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Cholera 

Cholera
Chapter:
Cholera
DOI:
10.1093/med/9780198729228.003.0057
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date: 26 June 2019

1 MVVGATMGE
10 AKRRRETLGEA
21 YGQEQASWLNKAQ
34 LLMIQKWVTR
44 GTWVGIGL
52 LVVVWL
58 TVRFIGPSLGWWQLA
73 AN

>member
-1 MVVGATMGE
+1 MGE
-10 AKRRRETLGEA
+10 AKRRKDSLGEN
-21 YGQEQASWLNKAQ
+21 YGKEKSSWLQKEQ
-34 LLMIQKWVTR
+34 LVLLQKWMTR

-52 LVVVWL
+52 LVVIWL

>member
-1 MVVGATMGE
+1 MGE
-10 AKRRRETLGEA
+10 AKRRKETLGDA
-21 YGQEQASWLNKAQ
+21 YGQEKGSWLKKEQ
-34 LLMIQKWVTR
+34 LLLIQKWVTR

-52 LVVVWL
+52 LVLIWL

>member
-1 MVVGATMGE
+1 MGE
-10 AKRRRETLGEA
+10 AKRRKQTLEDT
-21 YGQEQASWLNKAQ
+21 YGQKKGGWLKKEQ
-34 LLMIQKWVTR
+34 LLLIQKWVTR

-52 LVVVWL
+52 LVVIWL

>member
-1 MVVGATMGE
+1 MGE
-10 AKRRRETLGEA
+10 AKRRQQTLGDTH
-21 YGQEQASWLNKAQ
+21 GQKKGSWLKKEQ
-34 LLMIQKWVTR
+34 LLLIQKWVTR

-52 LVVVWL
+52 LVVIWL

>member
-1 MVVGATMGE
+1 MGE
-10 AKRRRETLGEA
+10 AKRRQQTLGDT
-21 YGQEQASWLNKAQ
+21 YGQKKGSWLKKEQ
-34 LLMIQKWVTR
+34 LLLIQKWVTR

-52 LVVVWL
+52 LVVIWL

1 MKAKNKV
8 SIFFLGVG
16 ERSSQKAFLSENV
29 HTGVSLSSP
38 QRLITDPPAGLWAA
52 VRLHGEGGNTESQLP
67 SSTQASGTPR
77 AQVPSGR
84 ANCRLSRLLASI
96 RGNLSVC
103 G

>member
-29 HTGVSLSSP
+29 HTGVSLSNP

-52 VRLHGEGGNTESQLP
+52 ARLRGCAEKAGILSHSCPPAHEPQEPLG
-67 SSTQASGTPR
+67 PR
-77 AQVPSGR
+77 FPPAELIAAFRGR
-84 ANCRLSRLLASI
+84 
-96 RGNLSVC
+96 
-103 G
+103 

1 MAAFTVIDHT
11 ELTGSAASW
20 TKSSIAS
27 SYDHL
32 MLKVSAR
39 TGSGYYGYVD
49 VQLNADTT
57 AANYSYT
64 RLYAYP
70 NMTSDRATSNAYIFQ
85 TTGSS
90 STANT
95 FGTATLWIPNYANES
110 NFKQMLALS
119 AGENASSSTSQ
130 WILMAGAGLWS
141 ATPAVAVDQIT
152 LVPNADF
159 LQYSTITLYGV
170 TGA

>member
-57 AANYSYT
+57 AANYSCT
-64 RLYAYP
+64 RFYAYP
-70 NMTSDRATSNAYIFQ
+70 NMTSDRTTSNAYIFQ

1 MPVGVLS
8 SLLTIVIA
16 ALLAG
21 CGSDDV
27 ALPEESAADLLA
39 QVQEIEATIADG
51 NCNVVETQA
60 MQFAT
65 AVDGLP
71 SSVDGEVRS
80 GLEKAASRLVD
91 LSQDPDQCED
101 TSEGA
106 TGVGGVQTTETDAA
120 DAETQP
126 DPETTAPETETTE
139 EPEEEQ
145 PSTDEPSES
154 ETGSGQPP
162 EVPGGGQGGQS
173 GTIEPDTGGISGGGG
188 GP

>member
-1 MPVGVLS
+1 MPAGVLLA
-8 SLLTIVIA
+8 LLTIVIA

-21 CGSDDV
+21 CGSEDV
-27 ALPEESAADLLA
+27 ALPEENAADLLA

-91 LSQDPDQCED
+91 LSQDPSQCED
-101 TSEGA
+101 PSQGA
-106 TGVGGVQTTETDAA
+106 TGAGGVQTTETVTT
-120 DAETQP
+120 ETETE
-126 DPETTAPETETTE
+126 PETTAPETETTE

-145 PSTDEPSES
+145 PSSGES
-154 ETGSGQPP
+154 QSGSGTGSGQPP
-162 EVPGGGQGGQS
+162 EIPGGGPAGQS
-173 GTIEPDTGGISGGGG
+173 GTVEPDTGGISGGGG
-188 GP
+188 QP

Clostridium difficile is a spore-forming, obligate anaerobic, Gram-positive bacillus. It is the commonest cause of antimicrobial-associated diarrhoea and is a common health care-associated pathogen. Over the past decade, the incidence of C. difficile infection (CDI) has approximately doubled in adults and children. Pathogenic strains circulating in asymptomatic infants from the community may represent a potential reservoir for transmission to others. The main virulence factors of the enteropathogenic C. difficile are two toxins, although it is likely that multiple factors determine whether a strain is virulent and/or epidemic. Exposure to antibiotics remains the pre-eminent risk factor for CDI; other well-established risk factors are older age, gastric acid suppression, and some chronic underlying medical conditions. The clinical spectrum of CDI varies widely, ranging from asymptomatic carriage to severe and fulminant pseudomembranous colitis that can be fatal. The diagnosis of CDI requires clinical suspicion based on the presence of specific risk factors in a patient with clinical manifestations of intestinal disease. Discontinuation of antimicrobial agents is the first step in treating CDI and may suffice in mild CDI without systemic signs. Antimicrobial therapy is indicated in children with mild to severe CDI or underlying gastrointestinal tract disease or immune compromise; both metronidazole and vancomycin are effective. The first step in preventing CDI in the health-care setting is to implement the correct use of the antimicrobial therapy; hand hygiene, contact precautions, and environmental decontamination are key control measures.

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